Mutual funds are not what they used to be
- Alan Lavine and Gail Liberman
Things sure have changed in the last two decades. And that could be why stock funds are performing so poorly.
It used to be that fund managers had flexibility. They were able to keep money in cash so that they could take advantage of good buys on attractive stocks. Or, when the investment climate looked bad, they could increase their mutual funds' cash positions. With more money in cash, the funds didn't stand to lose as much.
Many fund managers also bought large, medium or small company growth or value stocks, depending on what they believed would perform well.
Today, fund managers' hands are tied. Almost all mutual funds must be put into an "asset class" or category, based on what the industry calls "investment style." And fund managers have strict investment style guidelines, based on the category of their funds.
This newer system is aimed at making professional money management easier. The whole idea is based on the idea that different types of stocks do better or worse at different times. So by putting your money in a variety of categories, you won't get as much fluctuation in the value of your overall investment.
So fund managers today often must invest in one of the following asset classes:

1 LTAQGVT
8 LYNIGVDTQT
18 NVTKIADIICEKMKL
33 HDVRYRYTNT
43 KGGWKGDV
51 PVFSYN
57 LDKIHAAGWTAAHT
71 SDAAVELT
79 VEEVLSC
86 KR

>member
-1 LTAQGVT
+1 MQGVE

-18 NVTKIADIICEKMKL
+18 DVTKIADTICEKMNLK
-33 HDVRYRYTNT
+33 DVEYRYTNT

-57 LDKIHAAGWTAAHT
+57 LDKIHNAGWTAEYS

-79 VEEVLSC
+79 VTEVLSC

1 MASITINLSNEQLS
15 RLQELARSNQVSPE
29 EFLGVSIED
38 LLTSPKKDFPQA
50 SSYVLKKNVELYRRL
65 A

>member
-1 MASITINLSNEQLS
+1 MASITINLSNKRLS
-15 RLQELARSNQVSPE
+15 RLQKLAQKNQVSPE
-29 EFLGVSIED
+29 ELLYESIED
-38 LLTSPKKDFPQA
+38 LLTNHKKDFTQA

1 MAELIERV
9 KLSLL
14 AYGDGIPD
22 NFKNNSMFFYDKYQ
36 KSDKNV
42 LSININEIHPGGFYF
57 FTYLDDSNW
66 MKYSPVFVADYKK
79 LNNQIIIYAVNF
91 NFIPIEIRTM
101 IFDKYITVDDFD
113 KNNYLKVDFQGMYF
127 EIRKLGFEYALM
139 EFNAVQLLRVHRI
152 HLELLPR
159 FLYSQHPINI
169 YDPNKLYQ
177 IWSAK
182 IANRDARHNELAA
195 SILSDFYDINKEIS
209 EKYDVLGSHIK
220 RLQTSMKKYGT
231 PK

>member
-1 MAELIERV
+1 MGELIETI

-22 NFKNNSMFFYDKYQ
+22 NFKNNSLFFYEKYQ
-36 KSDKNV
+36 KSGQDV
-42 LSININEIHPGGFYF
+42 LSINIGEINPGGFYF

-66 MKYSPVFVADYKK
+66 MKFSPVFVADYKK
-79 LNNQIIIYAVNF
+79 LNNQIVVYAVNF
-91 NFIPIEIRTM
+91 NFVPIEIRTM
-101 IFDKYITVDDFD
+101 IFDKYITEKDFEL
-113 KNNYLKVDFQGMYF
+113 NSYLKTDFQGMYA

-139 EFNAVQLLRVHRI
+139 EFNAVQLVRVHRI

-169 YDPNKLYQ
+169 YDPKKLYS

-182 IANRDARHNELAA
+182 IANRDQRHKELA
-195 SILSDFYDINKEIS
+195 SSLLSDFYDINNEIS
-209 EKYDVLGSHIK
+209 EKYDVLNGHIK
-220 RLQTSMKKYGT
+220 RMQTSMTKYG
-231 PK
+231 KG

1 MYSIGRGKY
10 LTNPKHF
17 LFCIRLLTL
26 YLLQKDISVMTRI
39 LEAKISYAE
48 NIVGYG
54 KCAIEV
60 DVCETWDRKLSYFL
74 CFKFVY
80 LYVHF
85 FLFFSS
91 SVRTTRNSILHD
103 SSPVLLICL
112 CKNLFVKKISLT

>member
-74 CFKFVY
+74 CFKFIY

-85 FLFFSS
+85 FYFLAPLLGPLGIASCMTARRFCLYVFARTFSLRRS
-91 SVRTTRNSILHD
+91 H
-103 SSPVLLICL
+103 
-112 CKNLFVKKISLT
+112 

- Large company growth stocks.
- Large company value stocks.
- Medium size company growth stocks.
- Medium size company value stocks.
- Small company growth stocks.
- Small company value stocks.
- Blended funds or funds that invest in both growth or value based on large medium and small sized companies.
Aha! But what if you are the poor sap who doesn't have a half-dozen mutual funds? Or, what if you can't afford to pay an adviser a 2 percent annual fee on top of your mutual fund expenses? Then, unfortunately, you're stuck with a fund that is fully invested at all times.
That's too bad. James Craig, former manager of the Janus Fund, in the 1980s and early 1990s, used to put money in cash to play it safe or when he couldn't find good growth stocks at reasonable prices. During that time, the fund did well in both up and down markets.
Now, to perform the same hat trick, you must own different kind of investments to limit your risks of losing money. So it's up to you to do the work yourself or hire someone to hold your hand.
Alan Lavine and Gail Liberman are husband and wife columnist and authors of The Complete Idiot's Guide To Making Money With Mutual Funds, (Alpha Books).
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